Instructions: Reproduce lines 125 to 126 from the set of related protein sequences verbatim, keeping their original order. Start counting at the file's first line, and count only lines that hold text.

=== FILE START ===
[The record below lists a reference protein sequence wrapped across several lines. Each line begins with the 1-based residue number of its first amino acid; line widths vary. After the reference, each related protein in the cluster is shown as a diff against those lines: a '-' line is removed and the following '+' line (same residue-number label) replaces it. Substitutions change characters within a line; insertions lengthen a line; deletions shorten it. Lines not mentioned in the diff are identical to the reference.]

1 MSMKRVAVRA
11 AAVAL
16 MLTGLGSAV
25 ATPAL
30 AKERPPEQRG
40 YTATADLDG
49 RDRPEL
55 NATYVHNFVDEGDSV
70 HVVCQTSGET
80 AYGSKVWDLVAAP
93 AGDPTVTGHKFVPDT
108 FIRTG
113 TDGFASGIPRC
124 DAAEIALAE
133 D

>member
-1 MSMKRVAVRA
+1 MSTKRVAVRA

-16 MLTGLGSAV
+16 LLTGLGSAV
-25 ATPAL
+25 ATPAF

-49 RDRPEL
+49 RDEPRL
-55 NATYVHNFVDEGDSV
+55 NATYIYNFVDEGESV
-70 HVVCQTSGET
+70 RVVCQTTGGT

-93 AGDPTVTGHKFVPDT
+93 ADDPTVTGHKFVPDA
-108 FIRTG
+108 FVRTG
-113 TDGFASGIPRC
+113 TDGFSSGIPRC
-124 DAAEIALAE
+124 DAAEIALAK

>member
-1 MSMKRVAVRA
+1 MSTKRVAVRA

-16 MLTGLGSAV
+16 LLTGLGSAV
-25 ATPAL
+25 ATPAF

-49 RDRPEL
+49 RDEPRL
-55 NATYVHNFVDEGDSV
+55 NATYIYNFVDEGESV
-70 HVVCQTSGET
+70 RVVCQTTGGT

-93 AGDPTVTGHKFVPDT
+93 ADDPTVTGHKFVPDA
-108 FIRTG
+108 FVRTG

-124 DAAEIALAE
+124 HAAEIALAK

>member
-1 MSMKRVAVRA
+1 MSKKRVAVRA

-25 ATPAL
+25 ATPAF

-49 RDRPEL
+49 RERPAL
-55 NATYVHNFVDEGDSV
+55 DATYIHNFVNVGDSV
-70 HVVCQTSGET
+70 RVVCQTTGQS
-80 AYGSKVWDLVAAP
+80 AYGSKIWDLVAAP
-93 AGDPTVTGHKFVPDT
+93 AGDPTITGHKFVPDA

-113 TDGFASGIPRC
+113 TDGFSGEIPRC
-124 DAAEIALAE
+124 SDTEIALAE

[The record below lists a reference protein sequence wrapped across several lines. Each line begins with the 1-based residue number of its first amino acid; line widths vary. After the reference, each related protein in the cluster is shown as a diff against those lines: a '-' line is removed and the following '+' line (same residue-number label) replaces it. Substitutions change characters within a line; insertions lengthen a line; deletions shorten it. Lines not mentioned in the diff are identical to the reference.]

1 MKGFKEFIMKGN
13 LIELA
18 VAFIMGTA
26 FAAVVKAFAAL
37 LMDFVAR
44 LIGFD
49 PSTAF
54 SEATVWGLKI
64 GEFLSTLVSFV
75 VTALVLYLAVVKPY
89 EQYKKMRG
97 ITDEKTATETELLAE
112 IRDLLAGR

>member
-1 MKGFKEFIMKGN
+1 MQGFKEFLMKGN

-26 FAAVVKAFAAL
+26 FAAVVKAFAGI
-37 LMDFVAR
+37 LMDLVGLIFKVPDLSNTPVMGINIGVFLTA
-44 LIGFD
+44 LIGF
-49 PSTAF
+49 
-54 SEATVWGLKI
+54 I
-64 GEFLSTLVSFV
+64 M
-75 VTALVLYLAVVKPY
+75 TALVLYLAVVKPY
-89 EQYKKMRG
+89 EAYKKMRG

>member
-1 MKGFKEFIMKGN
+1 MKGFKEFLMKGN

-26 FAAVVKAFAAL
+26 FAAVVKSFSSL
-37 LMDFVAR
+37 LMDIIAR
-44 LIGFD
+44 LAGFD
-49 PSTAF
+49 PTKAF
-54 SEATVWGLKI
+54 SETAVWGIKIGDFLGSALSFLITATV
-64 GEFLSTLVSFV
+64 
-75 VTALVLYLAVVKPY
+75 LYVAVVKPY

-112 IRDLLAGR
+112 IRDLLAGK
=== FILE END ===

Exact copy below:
+75 LYVAVVKPY

-112 IRDLLAGR